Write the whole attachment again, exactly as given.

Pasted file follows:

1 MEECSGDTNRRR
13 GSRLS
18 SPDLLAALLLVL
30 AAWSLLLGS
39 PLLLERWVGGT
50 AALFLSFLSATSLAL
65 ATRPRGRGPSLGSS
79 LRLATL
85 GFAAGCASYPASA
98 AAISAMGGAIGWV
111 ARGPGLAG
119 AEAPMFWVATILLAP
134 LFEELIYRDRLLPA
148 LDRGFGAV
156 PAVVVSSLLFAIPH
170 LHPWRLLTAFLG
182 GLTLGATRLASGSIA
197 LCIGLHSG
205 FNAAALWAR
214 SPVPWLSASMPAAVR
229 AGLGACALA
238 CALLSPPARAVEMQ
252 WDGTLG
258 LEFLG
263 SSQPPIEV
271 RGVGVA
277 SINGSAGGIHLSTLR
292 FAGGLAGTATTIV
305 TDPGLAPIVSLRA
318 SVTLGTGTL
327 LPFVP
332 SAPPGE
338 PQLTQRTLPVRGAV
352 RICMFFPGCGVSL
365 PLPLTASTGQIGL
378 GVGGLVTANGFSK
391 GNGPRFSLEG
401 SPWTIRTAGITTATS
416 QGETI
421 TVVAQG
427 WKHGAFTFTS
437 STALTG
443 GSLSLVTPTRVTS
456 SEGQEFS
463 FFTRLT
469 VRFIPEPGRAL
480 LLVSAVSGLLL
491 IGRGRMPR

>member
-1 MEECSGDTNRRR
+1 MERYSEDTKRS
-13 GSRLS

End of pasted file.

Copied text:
1 MEECSGDTNRRR
13 GSRLS
18 SPDLLAALLLVL
30 AAWSLLLGS
39 PLLLERWVGGT
50 AALFLSFLSATSLAL
65 ATRPRGRGPSLGSS
79 LRLATL
85 GFAAGCASYPASA
98 AAISAMGGAIGWV
111 ARGPGLAG
119 AEAPMFWVATILLAP
134 LFEELIYRDRLLPA
148 LDRGFGAV
156 PAVVVSSLLFAIPH
170 LHPWRLLTAFLG
182 GLTLGATRLASGSIA
197 LCIGLHSG
205 FNAAALWAR
214 SPVPWLSASMPAAVR
229 AGLGACALA
238 CALLSPPARAVEMQ
252 WDGTLG
258 LEFLG
263 SSQPPIEV
271 RGVGVA
277 SINGSAGGIHLSTLR
292 FAGGLAGTATTIV
305 TDPGLAPIVSLRA
318 SVTLGTGTL
327 LPFVP
332 SAPPGE
338 PQLTQRTLPVRGAV
352 RICMFFPGCGVSL
365 PLPLTASTGQIGL
378 GVGGLVTANGFSK
391 GNGPRFSLEG
401 SPWTIRTAGITTATS
416 QGETI
421 TVVAQG
427 WKHGAFTFTS
437 STALTG
443 GSLSLVTPTRVTS
456 SEGQEFS
463 FFTRLT
469 VRFIPEPGRAL
480 LLVSAVSGLLL
491 IGRGRMPR

>member
-1 MEECSGDTNRRR
+1 MERYSEDTKRS
-13 GSRLS